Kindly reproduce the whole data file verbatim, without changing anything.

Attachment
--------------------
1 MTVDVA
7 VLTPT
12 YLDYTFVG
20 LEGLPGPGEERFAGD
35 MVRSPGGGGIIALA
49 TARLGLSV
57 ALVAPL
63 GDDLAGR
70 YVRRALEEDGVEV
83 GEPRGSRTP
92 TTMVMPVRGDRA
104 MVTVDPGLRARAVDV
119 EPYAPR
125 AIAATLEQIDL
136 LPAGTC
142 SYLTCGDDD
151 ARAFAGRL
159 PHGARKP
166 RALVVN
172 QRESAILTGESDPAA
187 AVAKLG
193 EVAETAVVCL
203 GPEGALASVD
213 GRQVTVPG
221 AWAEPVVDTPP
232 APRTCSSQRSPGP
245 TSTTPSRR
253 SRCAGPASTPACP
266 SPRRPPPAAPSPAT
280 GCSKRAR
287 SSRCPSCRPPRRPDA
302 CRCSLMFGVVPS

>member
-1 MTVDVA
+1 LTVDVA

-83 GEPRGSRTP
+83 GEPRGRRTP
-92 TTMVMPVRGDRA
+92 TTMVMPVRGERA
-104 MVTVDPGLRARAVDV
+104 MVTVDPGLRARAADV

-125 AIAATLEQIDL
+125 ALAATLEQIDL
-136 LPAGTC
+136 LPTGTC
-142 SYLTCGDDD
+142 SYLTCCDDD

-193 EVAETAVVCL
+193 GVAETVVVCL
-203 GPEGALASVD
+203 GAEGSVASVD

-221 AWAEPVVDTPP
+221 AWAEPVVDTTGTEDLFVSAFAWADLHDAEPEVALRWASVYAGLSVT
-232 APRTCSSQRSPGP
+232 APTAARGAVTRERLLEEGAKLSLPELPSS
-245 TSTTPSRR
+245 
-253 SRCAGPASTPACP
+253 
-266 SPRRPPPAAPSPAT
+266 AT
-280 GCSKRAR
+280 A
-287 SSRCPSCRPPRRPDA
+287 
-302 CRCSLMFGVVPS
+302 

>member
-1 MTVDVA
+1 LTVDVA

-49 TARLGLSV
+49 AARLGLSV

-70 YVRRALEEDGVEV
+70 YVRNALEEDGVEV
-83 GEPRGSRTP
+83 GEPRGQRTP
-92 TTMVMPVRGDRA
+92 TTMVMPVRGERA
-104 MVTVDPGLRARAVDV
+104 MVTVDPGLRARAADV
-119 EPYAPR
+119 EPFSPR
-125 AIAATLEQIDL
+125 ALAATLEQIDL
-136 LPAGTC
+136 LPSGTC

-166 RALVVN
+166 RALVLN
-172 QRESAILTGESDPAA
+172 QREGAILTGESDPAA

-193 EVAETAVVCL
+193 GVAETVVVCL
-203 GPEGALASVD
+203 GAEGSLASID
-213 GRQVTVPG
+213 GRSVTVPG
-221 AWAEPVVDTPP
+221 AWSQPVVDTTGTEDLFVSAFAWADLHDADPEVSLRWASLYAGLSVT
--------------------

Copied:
1 MTVDVA
7 VLTPT
12 YLDYTFVG
20 LEGLPGPGEERFAGD
35 MVRSPGGGGIIALA
49 TARLGLSV
57 ALVAPL
63 GDDLAGR
70 YVRRALEEDGVEV
83 GEPRGSRTP
92 TTMVMPVRGDRA
104 MVTVDPGLRARAVDV
119 EPYAPR
125 AIAATLEQIDL
136 LPAGTC
142 SYLTCGDDD
151 ARAFAGRL
159 PHGARKP
166 RALVVN
172 QRESAILTGESDPAA
187 AVAKLG
193 EVAETAVVCL
203 GPEGALASVD
213 GRQVTVPG
221 AWAEPVVDTPP
232 APRTCSSQRSPGP
245 TSTTPSRR
253 SRCAGPASTPACP
266 SPRRPPPAAPSPAT
280 GCSKRAR
287 SSRCPSCRPPRRPDA
302 CRCSLMFGVVPS

>member
-1 MTVDVA
+1 LTVDVA

-83 GEPRGSRTP
+83 GEPRGRRTP
-92 TTMVMPVRGDRA
+92 TTMVMPVRGERA
-104 MVTVDPGLRARAVDV
+104 MVTVDPGLRARAADV

-125 AIAATLEQIDL
+125 ALAATLEQIDL
-136 LPAGTC
+136 LPTGTC
-142 SYLTCGDDD
+142 SYLTCCDDD

-193 EVAETAVVCL
+193 GVAETVVVCL
-203 GPEGALASVD
+203 GAEGSVASVD

-221 AWAEPVVDTPP
+221 AWAEPVVDTTGTEDLFVSAFAWADLHDAEPEVALRWASVYAGLSVT
-232 APRTCSSQRSPGP
+232 APTAARGAVTRERLLEEGAKLSLPELPSS
-245 TSTTPSRR
+245 
-253 SRCAGPASTPACP
+253 
-266 SPRRPPPAAPSPAT
+266 AT
-280 GCSKRAR
+280 A
-287 SSRCPSCRPPRRPDA
+287 
-302 CRCSLMFGVVPS
+302 

>member
-1 MTVDVA
+1 LTVDVA

-49 TARLGLSV
+49 AARLGLSV

-70 YVRRALEEDGVEV
+70 YVRNALEEDGVEV
-83 GEPRGSRTP
+83 GEPRGQRTP
-92 TTMVMPVRGDRA
+92 TTMVMPVRGERA
-104 MVTVDPGLRARAVDV
+104 MVTVDPGLRARAADV
-119 EPYAPR
+119 EPFSPR
-125 AIAATLEQIDL
+125 ALAATLEQIDL
-136 LPAGTC
+136 LPSGTC

-166 RALVVN
+166 RALVLN
-172 QRESAILTGESDPAA
+172 QREGAILTGESDPAA

-193 EVAETAVVCL
+193 GVAETVVVCL
-203 GPEGALASVD
+203 GAEGSLASID
-213 GRQVTVPG
+213 GRSVTVPG
-221 AWAEPVVDTPP
+221 AWSQPVVDTTGTEDLFVSAFAWADLHDADPEVSLRWASLYAGLSVT